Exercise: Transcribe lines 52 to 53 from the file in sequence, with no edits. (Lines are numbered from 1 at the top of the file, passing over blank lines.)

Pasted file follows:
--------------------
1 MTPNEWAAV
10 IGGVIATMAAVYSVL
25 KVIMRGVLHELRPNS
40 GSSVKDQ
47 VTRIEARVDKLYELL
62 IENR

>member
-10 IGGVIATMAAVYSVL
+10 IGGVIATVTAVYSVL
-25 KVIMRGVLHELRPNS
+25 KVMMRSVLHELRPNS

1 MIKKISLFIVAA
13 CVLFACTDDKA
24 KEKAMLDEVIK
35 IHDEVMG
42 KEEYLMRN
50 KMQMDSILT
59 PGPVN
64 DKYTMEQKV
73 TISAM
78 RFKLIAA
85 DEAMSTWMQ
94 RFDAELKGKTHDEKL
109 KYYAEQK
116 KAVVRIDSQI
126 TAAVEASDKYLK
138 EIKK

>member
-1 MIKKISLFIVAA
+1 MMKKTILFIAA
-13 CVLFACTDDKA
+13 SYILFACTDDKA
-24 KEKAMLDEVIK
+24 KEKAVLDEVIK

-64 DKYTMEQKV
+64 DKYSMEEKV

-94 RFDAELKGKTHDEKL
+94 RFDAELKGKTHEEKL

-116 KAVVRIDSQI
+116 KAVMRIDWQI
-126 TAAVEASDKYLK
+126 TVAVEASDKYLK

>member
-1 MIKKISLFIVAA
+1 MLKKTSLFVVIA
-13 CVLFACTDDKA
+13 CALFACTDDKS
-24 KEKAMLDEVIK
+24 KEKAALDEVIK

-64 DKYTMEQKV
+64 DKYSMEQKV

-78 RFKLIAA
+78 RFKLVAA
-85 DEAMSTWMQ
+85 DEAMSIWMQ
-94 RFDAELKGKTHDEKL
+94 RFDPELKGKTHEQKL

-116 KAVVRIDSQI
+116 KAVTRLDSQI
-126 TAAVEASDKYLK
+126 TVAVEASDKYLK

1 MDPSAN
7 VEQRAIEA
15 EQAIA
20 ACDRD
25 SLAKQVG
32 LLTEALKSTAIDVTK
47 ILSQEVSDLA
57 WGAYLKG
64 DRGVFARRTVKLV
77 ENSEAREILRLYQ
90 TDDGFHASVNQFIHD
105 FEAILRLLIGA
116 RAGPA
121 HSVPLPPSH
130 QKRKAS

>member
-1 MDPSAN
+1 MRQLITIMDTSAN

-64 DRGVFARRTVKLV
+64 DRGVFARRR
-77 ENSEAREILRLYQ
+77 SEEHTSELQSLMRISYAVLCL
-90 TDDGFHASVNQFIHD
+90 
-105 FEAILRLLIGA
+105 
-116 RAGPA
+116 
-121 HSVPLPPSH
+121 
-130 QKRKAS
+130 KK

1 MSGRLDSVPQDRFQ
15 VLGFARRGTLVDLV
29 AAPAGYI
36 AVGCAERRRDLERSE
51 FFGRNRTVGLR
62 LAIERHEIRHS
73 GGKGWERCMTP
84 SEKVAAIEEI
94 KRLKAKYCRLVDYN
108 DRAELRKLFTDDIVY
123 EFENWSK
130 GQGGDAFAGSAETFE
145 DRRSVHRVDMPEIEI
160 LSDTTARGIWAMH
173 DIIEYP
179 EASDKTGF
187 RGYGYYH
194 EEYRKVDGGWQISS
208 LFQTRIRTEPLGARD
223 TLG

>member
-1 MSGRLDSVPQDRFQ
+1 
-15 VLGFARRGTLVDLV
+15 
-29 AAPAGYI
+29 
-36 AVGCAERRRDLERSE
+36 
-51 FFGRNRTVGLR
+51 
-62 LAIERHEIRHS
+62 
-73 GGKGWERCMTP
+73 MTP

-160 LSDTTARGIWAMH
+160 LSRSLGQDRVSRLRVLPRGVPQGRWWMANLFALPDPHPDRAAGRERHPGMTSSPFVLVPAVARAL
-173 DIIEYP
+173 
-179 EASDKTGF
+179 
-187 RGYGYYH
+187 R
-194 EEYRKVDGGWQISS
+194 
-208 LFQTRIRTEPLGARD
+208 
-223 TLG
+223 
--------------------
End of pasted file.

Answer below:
-78 RFKLIAA
+78 RFKLVAA